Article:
Ways into the Logic of Alexander of Aphrodisias is intended to give an overview of the logic of Alexander of Aphrodisias (fl. early 3rd century A.D.). Since much of what might be called Alexander's logic is simply Aristotelian logic, instead of engaging in point-by-point analysis, it takes up three themes, one from each of the main areas of traditional logic: the assertoric syllogistic, the modal syllogistic, and the area of metalogical concerns. It provides insight not only into Aristotle's logical writings themselves but also into the tradition of scholarship which they spawned: the ideas and analyses of such figures as Theophrastus of Eresus, John Philoponus and (more recently) Jan Lukasiewicz.
Kevin L. Flannery, Ph.D. (1992) in Philosophy, University of Oxford, is Adjunct Professor of Ancient Philosophy at the Gregorian University in Rome. He has published articles in the area of philosophical logic and is co-translator (with Jonathan Barnes, Susanne Bobzien and Katerina Ierodiakonou) of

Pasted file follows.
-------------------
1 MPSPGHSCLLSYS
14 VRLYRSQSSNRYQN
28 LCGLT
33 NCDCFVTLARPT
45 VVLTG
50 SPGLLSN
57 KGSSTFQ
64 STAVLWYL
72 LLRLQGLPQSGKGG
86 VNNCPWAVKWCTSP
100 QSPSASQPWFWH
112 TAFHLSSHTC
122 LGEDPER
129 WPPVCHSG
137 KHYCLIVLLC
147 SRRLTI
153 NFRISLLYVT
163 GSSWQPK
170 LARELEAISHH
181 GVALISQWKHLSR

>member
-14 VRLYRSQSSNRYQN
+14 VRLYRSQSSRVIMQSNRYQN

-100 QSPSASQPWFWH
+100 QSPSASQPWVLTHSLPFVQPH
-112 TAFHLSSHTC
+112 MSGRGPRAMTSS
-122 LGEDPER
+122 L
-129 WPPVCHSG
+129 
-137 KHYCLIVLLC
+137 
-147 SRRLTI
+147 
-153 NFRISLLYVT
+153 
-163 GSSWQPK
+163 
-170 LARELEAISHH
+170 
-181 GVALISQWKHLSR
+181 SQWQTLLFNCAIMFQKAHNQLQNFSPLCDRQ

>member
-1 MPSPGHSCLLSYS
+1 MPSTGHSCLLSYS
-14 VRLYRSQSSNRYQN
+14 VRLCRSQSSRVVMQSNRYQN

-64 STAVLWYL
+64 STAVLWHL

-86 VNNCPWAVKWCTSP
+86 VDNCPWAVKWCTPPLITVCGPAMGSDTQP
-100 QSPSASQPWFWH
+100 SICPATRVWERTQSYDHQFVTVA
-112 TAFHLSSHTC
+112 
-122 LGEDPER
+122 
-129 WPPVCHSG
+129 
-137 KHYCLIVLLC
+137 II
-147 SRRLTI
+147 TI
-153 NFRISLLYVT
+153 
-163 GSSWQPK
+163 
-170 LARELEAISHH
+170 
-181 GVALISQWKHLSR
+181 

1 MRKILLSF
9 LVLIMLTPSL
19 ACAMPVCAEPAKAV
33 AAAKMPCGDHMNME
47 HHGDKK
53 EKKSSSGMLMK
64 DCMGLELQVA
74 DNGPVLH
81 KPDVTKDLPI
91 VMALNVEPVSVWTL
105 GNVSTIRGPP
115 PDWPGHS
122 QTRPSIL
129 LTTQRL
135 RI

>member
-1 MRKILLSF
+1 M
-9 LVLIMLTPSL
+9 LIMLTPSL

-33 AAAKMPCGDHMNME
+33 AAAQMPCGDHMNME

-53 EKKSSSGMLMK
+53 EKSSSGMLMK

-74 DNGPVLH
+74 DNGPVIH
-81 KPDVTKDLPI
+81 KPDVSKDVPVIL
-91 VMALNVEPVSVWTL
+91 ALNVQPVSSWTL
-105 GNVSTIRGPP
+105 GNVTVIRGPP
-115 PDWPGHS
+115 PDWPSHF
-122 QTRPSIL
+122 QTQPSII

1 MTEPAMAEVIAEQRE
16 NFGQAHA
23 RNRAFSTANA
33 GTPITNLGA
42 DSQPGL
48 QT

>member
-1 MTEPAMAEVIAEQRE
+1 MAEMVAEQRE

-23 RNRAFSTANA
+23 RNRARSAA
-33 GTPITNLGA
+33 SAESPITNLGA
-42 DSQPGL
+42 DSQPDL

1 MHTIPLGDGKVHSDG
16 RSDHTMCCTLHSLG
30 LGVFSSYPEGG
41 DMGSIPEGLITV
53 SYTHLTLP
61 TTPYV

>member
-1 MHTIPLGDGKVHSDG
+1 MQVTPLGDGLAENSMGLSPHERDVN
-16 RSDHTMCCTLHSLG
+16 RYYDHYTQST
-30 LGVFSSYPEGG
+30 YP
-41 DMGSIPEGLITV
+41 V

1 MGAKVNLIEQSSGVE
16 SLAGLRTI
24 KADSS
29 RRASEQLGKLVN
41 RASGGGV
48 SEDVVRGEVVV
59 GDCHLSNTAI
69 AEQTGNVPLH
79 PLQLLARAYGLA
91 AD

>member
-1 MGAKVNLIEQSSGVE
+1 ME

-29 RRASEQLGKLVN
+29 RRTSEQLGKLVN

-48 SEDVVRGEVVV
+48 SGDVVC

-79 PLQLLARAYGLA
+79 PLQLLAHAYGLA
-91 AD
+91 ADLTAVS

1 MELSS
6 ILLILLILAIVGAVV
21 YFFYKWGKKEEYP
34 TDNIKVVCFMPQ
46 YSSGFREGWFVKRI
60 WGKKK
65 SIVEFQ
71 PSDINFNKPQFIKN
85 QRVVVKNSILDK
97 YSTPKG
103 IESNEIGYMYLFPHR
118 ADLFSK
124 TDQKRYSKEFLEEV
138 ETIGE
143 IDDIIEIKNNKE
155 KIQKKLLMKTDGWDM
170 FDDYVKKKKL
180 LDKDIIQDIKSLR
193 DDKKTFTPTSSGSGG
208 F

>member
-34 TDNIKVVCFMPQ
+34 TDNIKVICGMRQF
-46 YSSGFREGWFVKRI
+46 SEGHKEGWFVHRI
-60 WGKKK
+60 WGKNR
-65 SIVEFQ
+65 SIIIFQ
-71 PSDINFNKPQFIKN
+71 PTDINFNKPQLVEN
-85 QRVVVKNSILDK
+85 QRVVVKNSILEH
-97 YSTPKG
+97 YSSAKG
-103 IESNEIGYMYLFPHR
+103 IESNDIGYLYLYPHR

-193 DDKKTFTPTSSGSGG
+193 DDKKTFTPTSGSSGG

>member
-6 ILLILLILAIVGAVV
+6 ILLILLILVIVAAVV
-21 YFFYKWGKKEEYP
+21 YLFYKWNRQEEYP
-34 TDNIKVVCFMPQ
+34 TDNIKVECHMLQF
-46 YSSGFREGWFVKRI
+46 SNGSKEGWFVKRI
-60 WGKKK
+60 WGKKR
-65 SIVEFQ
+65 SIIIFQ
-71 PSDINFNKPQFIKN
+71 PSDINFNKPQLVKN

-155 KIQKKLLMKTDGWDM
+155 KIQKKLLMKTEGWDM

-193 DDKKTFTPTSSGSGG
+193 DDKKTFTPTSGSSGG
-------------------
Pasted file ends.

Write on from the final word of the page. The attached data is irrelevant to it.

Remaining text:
Alexander of Aphrodisias: Commentary on Aristotle'sPrior AnalyticsA1-7 (1991).
The importance of Kevin Flannery's book on Alexander of Aphrodisias writings on logic is greater than its economical but densely-packed size might suggest.'
This is a solid and reliable book.'
History and Philosophy of Logic.
The editors are to be thanked for producing a very valuable listing of recent works and for making it available so speedily.'
George J. Brooke,
Dead Sea Discoveries, 1996.
This work should appeal not only to the small and growing band of logicians interested in Alexander, but also the larger one, which includes some modern logicans, who are interested in Aristotle...this study is well worth reading.’
Pamela M. Huby,
Journal of Hellenic Studies, 1998.
All those interested in the history of philosophy, especially the history of ancient philosophy and most especially the history of ancient logic.